Chirality at Nitrogen, Phosphorus, and Sulfur


After completing this section, you should be able to

  1. recognize that atoms other than carbon can be chiral centres.
  2. explain why enantiomers of compounds such as ethylmethylamine cannot normally be isolated.

Study Notes

The first example of a resolvable compound containing a chiral nitrogen atom was resolved by William Pope and Stanley Peachey in 1899. It had the structure shown below.a resolvable compound with a chiral nitrogen centre


Chiral sulfoxides find application in certain drugs such as esomeprazole and armodafinil and are a good example of a stereogenic sulfur center.the drug armodafinil


Stereogenic Nitrogen

Single-bonded nitrogen is pyramidal in shape, with the non-bonding electron pair pointing to the unoccupied corner of a tetrahedral region. Since the nitrogen in these compounds is bonded to three different groups, its configuration is chiral. The non-identical mirror-image configurations are illustrated in the following diagram (the remainder of the molecule is represented by R, and the electron pair is colored yellow). If these configurations were stable, there would be four additional stereoisomers of ephedrine and pseudoephedrine. However, pyramidal nitrogen is normally not configurationally stable. It rapidly inverts its configuration (equilibrium arrows) by passing through a planar, sp2-hybridized transition state, leading to a mixture of interconverting R and S configurations. If the nitrogen atom were the only chiral center in the molecule, a 50:50 (racemic) mixture of R and S configurations would exist at equilibrium. If other chiral centers are present, as in the ephedrin isomers, a mixture of diastereomers will result. The take-home message is that nitrogen does not contribute to isolable stereoisomers.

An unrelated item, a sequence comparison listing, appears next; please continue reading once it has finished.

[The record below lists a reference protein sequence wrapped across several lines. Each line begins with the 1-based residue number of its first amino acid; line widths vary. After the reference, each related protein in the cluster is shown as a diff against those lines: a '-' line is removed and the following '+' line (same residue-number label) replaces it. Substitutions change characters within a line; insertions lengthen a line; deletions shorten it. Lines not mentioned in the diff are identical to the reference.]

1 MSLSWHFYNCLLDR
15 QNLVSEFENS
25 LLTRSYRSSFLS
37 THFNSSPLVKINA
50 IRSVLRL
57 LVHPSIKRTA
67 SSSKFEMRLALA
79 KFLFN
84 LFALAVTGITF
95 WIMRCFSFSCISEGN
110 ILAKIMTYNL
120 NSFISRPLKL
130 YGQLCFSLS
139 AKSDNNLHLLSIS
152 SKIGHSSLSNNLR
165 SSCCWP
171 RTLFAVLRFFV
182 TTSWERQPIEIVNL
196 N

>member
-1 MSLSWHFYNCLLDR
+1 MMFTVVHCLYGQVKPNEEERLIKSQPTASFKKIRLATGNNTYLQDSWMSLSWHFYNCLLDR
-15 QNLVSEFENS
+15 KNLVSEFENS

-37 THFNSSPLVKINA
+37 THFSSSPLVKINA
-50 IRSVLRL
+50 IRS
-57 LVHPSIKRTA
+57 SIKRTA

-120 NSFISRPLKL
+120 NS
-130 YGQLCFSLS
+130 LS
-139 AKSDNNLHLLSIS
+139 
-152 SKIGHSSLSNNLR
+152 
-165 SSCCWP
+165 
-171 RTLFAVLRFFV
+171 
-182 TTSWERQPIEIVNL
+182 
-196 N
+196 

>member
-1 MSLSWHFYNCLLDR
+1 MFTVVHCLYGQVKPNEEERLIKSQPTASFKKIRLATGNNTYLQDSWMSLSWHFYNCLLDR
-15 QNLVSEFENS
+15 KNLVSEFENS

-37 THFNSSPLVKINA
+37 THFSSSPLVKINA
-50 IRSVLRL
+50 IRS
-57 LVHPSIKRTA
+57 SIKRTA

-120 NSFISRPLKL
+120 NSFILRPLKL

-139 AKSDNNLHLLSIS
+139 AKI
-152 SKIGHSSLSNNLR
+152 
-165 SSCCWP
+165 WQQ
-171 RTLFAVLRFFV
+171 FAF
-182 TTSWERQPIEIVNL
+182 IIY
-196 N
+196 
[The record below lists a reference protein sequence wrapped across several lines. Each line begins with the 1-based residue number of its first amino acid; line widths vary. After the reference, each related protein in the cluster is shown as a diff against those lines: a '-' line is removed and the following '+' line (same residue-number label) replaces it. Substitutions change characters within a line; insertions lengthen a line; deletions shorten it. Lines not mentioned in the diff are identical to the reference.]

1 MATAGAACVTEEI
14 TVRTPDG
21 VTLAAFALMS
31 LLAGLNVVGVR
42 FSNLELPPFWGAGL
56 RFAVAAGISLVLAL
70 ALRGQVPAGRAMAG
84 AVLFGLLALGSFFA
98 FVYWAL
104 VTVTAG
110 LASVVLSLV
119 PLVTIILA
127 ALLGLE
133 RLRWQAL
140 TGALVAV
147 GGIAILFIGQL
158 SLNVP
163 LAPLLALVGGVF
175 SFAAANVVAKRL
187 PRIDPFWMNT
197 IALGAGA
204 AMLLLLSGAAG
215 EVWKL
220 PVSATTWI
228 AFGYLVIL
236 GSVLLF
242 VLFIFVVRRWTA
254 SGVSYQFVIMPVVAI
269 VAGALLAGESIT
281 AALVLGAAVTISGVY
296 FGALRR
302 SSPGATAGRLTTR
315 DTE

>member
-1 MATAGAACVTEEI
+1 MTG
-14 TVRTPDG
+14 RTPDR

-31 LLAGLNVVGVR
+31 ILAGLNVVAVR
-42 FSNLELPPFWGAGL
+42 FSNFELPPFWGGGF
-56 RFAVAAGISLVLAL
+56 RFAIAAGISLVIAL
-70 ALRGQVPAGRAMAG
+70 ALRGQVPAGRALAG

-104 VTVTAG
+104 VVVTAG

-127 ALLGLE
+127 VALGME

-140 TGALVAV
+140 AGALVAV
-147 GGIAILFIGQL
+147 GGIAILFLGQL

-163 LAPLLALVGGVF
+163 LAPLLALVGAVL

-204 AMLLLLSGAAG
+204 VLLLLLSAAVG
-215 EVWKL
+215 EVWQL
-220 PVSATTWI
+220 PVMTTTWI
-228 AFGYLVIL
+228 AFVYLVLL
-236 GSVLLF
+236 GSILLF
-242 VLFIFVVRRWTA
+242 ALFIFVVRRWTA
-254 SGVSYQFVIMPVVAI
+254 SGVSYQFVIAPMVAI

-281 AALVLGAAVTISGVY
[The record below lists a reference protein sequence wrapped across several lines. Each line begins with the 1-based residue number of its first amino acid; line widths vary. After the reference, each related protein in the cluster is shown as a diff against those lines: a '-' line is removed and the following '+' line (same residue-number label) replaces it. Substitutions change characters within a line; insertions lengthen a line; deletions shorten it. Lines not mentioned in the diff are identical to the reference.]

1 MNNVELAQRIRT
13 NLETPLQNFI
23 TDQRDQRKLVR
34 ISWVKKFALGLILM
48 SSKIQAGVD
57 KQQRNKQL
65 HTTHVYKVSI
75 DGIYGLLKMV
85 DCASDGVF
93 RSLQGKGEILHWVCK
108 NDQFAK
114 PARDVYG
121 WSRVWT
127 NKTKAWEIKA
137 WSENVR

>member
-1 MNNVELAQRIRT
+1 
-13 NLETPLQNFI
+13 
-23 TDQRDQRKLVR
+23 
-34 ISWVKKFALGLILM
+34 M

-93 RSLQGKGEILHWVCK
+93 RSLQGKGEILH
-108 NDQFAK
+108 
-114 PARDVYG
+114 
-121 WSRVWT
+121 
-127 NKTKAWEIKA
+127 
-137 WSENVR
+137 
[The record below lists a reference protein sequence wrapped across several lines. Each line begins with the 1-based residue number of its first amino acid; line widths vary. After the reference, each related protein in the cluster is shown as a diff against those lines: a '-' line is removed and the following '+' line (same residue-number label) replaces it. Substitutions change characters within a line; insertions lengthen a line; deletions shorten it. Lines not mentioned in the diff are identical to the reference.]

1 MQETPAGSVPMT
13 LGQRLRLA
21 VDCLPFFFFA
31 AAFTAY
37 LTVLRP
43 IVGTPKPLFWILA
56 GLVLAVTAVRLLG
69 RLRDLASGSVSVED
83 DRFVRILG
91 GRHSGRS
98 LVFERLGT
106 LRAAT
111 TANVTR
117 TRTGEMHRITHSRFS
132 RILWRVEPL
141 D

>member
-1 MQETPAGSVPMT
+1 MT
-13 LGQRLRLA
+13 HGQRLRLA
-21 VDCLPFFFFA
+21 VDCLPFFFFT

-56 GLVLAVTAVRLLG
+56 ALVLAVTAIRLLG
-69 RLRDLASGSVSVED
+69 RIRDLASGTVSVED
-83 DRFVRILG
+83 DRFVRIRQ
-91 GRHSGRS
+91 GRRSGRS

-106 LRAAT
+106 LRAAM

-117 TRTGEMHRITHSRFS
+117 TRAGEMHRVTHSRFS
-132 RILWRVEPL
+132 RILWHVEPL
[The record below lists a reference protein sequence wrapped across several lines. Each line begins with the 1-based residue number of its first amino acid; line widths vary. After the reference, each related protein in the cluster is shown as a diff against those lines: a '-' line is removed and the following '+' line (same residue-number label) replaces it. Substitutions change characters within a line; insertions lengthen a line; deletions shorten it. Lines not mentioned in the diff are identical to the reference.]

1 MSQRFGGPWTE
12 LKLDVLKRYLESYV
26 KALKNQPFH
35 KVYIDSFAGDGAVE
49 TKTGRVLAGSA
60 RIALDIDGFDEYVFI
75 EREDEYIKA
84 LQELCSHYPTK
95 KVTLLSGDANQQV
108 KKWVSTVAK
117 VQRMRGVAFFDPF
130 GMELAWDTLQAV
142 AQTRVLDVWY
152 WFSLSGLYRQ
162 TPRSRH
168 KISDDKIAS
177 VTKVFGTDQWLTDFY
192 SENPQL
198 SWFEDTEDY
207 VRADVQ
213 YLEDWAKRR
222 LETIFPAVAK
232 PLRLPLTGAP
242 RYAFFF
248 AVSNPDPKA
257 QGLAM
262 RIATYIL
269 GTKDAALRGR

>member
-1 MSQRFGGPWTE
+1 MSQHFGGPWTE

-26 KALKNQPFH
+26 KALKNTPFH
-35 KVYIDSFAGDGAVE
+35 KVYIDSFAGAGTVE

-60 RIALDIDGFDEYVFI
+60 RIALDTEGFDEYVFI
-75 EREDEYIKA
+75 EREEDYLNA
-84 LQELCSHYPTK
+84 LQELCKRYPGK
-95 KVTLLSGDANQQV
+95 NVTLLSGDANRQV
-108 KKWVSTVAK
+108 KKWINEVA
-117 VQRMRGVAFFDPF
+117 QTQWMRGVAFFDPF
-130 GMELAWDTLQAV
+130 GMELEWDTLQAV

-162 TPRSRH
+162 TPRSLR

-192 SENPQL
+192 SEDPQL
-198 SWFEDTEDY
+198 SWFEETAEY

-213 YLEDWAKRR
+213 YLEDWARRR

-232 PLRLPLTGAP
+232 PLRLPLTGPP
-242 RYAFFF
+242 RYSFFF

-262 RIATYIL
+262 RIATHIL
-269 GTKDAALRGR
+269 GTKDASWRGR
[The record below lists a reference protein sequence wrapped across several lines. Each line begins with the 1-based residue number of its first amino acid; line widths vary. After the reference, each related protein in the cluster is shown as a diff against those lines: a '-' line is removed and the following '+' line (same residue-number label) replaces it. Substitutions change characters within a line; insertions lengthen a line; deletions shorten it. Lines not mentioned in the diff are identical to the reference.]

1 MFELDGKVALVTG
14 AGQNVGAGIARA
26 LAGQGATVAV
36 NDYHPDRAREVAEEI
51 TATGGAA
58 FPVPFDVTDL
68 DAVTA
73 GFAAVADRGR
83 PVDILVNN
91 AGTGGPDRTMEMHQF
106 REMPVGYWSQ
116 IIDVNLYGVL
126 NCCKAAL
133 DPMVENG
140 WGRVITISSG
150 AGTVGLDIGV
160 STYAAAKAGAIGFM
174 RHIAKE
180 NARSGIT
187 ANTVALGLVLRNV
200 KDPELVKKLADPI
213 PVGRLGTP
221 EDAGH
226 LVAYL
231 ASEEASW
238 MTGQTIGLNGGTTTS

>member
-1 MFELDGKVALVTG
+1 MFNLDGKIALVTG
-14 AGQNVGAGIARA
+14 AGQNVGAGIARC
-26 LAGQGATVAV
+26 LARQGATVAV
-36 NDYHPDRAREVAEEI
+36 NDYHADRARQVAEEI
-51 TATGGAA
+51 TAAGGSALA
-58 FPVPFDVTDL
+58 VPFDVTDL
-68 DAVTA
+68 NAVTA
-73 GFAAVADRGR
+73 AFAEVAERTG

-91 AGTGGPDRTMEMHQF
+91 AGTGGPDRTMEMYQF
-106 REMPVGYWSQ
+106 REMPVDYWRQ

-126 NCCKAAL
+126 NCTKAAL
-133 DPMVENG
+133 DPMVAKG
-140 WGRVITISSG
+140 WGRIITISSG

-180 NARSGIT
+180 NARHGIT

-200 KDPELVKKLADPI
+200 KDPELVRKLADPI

Asymmetric quaternary ammonium groups are also chiral.  Amines, however, are not chiral, because they rapidly invert, or turn ‘inside out’, at room temperature.


The phosphorus center of phosphate ion and organic phosphate esters, for example, is tetrahedral, and thus is potentially a stereocenter.


We will see in chapter 10 how researchers, in order to investigate the stereochemistry of reactions at the phosphate center, incorporated sulfur and/or 17O and 18O isotopes of oxygen (the ‘normal’ isotope is 16O) to create chiral phosphate groups. Phosphate triesters are chiral if the three substituent groups are different.